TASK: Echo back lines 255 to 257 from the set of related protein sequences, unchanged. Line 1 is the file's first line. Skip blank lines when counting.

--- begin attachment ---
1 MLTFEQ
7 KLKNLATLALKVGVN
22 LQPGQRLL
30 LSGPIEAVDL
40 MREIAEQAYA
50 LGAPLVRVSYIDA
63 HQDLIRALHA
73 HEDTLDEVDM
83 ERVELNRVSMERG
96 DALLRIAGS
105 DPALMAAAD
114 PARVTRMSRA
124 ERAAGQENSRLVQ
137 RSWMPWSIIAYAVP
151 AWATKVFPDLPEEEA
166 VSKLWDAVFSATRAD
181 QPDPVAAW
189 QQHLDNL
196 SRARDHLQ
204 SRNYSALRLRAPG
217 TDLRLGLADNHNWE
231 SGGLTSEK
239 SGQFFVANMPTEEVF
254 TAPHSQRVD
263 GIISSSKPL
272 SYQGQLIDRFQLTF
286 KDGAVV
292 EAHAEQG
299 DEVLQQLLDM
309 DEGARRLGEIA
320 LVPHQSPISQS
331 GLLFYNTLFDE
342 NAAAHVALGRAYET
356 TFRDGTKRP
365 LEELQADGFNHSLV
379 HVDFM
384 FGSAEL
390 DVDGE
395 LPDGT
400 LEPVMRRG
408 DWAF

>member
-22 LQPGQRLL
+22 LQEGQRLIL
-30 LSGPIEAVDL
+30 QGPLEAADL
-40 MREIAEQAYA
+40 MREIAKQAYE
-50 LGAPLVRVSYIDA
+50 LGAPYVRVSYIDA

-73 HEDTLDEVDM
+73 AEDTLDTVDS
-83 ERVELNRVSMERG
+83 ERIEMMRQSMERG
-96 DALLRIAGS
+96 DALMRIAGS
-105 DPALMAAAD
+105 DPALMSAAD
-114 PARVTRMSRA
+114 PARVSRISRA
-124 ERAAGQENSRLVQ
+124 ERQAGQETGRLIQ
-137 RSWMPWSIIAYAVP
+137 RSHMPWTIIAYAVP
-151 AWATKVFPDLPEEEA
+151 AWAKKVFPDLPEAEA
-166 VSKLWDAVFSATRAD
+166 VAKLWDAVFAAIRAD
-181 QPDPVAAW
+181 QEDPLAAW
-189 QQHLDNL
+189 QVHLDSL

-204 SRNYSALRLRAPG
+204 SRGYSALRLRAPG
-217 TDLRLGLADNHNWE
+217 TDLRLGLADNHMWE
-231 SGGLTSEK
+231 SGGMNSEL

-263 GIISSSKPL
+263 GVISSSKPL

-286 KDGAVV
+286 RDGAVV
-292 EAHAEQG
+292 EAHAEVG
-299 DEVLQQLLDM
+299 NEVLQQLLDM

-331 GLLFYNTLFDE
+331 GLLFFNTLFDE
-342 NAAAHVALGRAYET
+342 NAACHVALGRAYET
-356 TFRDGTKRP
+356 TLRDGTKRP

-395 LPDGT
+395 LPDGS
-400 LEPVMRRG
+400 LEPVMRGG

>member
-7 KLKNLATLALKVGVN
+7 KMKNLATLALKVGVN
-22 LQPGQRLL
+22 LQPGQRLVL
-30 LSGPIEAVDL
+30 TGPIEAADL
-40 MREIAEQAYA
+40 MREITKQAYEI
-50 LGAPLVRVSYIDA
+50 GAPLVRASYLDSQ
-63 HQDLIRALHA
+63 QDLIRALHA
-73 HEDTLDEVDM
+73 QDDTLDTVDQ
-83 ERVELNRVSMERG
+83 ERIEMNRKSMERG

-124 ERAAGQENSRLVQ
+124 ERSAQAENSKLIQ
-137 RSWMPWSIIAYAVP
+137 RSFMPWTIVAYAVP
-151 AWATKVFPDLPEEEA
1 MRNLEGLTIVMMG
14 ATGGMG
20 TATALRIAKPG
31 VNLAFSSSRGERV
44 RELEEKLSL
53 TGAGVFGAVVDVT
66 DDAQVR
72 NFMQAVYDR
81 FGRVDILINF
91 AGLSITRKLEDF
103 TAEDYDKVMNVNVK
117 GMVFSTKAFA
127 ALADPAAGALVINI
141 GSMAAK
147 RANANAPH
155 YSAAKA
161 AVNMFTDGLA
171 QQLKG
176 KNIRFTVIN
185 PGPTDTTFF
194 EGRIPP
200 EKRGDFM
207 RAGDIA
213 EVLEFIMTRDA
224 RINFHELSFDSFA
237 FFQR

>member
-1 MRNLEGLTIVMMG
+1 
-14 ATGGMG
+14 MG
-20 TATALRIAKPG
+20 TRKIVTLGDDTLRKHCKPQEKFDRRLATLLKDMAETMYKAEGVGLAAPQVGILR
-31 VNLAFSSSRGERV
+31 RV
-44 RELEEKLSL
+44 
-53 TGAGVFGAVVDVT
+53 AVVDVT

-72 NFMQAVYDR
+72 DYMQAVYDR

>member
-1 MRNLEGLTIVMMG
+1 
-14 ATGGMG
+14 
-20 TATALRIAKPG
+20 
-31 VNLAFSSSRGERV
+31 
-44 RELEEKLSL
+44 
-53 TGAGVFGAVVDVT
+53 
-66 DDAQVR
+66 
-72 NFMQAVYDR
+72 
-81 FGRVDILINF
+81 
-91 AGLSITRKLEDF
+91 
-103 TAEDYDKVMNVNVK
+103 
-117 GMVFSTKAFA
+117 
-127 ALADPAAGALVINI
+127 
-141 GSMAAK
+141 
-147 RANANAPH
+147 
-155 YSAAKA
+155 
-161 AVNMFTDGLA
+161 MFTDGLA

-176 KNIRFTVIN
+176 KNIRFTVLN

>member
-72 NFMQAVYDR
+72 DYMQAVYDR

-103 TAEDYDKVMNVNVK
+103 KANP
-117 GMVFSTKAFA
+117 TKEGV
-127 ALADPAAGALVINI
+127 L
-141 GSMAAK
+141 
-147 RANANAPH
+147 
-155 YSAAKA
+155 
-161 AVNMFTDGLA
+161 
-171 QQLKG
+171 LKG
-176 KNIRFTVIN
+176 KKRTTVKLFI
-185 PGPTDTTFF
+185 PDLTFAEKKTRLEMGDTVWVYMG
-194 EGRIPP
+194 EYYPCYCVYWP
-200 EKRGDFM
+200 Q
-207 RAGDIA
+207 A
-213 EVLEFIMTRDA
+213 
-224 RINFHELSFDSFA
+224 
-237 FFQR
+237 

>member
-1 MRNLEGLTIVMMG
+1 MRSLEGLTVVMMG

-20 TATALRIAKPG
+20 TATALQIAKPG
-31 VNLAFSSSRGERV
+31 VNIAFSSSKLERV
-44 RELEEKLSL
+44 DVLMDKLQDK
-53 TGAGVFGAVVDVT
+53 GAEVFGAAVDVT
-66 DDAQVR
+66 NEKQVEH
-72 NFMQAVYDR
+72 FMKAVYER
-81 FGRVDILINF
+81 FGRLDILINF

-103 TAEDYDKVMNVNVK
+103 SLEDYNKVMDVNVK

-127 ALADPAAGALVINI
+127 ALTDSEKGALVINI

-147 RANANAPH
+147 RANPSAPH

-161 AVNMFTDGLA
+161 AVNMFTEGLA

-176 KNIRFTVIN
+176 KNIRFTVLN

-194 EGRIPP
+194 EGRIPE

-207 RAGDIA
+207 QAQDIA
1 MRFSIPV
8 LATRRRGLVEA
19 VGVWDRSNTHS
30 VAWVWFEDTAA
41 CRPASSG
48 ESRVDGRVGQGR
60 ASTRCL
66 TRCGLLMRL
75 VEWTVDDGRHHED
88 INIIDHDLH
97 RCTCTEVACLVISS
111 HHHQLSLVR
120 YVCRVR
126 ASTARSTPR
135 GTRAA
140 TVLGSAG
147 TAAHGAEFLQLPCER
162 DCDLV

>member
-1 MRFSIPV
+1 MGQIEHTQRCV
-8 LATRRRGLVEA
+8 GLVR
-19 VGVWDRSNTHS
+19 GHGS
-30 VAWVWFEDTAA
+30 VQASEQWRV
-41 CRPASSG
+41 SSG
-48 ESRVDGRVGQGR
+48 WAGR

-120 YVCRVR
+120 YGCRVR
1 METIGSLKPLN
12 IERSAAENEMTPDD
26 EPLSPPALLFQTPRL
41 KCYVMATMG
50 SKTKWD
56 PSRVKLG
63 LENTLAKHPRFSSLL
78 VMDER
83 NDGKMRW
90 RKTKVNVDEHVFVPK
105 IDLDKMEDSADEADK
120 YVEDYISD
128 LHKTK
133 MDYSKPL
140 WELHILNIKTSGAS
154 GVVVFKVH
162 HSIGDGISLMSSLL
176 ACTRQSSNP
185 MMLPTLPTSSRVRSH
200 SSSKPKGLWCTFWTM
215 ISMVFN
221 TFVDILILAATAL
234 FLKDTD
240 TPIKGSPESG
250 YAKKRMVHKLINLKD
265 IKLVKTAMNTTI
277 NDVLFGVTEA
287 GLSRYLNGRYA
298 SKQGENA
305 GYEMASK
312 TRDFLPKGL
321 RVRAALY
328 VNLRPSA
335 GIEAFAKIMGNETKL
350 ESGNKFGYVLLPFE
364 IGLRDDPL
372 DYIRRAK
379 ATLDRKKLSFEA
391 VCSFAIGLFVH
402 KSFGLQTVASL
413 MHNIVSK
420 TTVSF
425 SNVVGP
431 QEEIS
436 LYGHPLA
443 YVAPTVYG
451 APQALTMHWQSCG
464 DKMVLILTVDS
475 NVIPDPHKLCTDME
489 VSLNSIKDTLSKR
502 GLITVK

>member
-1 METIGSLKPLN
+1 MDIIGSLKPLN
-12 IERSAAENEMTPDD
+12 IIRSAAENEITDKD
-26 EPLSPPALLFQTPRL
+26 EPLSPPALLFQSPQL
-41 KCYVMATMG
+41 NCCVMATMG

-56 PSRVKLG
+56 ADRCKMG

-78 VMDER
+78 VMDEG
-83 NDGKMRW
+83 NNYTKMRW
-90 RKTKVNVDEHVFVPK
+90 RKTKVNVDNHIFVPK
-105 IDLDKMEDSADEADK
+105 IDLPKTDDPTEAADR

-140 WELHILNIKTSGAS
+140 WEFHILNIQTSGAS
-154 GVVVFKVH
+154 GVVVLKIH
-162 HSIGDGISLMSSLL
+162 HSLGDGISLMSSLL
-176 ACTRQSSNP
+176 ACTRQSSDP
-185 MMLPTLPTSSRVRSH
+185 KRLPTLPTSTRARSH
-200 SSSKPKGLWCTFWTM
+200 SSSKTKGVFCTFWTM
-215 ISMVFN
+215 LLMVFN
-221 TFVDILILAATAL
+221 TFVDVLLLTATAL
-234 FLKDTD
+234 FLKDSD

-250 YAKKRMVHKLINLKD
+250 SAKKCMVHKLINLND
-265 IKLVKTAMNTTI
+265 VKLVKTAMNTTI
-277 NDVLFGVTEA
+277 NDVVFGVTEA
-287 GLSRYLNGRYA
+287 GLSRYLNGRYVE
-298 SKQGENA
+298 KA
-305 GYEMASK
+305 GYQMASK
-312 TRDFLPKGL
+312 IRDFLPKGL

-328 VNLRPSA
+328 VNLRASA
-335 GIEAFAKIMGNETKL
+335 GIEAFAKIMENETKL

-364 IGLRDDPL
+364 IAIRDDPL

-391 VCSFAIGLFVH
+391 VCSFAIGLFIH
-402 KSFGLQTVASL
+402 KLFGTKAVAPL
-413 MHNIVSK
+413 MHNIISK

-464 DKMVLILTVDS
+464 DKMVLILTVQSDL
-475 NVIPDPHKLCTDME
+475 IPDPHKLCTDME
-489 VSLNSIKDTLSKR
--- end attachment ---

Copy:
-161 AVNMFTDGLA
+161 AVNMFTEGLA

-176 KNIRFTVIN